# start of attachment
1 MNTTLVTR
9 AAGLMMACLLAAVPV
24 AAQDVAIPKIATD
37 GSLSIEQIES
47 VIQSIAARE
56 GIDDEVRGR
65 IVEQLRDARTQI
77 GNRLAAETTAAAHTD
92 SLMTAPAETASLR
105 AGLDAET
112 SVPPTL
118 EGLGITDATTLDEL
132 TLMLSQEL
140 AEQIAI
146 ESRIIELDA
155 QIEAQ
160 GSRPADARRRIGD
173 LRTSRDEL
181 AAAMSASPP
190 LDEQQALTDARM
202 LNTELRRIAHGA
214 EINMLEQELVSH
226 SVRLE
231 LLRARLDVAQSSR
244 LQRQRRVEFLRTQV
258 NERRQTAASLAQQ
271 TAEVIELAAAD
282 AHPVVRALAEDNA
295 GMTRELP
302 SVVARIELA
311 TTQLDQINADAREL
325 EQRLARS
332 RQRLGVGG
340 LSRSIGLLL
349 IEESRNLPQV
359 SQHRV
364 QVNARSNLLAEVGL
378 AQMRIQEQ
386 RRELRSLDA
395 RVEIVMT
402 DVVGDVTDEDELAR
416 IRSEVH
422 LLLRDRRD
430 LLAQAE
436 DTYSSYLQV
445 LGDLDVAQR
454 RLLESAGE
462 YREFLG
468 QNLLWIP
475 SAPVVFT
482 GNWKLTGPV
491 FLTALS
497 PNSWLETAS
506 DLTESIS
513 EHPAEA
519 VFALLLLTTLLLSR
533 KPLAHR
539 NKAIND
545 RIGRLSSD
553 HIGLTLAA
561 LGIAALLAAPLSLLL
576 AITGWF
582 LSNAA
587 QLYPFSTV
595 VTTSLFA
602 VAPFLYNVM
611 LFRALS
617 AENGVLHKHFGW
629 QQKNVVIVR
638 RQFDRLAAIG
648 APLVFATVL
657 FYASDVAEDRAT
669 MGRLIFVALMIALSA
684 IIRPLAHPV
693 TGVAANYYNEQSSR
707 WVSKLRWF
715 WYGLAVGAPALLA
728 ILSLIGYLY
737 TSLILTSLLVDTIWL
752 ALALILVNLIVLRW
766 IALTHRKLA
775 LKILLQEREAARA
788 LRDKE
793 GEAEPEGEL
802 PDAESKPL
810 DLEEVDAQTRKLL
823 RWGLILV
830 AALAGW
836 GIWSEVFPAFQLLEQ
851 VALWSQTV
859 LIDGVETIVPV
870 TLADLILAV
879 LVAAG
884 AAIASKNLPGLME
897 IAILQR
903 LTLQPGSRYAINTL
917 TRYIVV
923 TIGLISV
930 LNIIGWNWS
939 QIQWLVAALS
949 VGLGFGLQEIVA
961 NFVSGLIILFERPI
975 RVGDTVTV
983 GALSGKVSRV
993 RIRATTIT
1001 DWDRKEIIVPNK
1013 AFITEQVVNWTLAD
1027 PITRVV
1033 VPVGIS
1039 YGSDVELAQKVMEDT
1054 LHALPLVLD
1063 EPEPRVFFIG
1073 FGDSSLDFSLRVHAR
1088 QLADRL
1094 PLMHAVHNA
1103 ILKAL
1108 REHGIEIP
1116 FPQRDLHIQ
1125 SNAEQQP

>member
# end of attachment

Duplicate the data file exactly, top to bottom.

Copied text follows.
1 MNTTLVTR
9 AAGLMMACLLAAVPV
24 AAQDVAIPKIATD
37 GSLSIEQIES
47 VIQSIAARE
56 GIDDEVRGR
65 IVEQLRDARTQI
77 GNRLAAETTAAAHTD
92 SLMTAPAETASLR
105 AGLDAET
112 SVPPTL
118 EGLGITDATTLDEL
132 TLMLSQEL
140 AEQIAI
146 ESRIIELDA
155 QIEAQ
160 GSRPADARRRIGD
173 LRTSRDEL
181 AAAMSASPP
190 LDEQQALTDARM
202 LNTELRRIAHGA
214 EINMLEQELVSH
226 SVRLE
231 LLRARLDVAQSSR
244 LQRQRRVEFLRTQV
258 NERRQTAASLAQQ
271 TAEVIELAAAD
282 AHPVVRALAEDNA
295 GMTRELP
302 SVVARIELA
311 TTQLDQINADAREL
325 EQRLARS
332 RQRLGVGG
340 LSRSIGLLL
349 IEESRNLPQV
359 SQHRV
364 QVNARSNLLAEVGL
378 AQMRIQEQ
386 RRELRSLDA
395 RVEIVMT
402 DVVGDVTDEDELAR
416 IRSEVH
422 LLLRDRRD
430 LLAQAE
436 DTYSSYLQV
445 LGDLDVAQR
454 RLLESAGE
462 YREFLG
468 QNLLWIP
475 SAPVVFT
482 GNWKLTGPV
491 FLTALS
497 PNSWLETAS
506 DLTESIS
513 EHPAEA
519 VFALLLLTTLLLSR
533 KPLAHR
539 NKAIND
545 RIGRLSSD
553 HIGLTLAA
561 LGIAALLAAPLSLLL
576 AITGWF
582 LSNAA
587 QLYPFSTV
595 VTTSLFA
602 VAPFLYNVM
611 LFRALS
617 AENGVLHKHFGW
629 QQKNVVIVR
638 RQFDRLAAIG
648 APLVFATVL
657 FYASDVAEDRAT
669 MGRLIFVALMIALSA
684 IIRPLAHPV
693 TGVAANYYNEQSSR
707 WVSKLRWF
715 WYGLAVGAPALLA
728 ILSLIGYLY
737 TSLILTSLLVDTIWL
752 ALALILVNLIVLRW
766 IALTHRKLA
775 LKILLQEREAARA
788 LRDKE
793 GEAEPEGEL
802 PDAESKPL
810 DLEEVDAQTRKLL
823 RWGLILV
830 AALAGW
836 GIWSEVFPAFQLLEQ
851 VALWSQTV
859 LIDGVETIVPV
870 TLADLILAV
879 LVAAG
884 AAIASKNLPGLME
897 IAILQR
903 LTLQPGSRYAINTL
917 TRYIVV
923 TIGLISV
930 LNIIGWNWS
939 QIQWLVAALS
949 VGLGFGLQEIVA
961 NFVSGLIILFERPI
975 RVGDTVTV
983 GALSGKVSRV
993 RIRATTIT
1001 DWDRKEIIVPNK
1013 AFITEQVVNWTLAD
1027 PITRVV
1033 VPVGIS
1039 YGSDVELAQKVMEDT
1054 LHALPLVLD
1063 EPEPRVFFIG
1073 FGDSSLDFSLRVHAR
1088 QLADRL
1094 PLMHAVHNA
1103 ILKAL
1108 REHGIEIP
1116 FPQRDLHIQ
1125 SNAEQQP

>member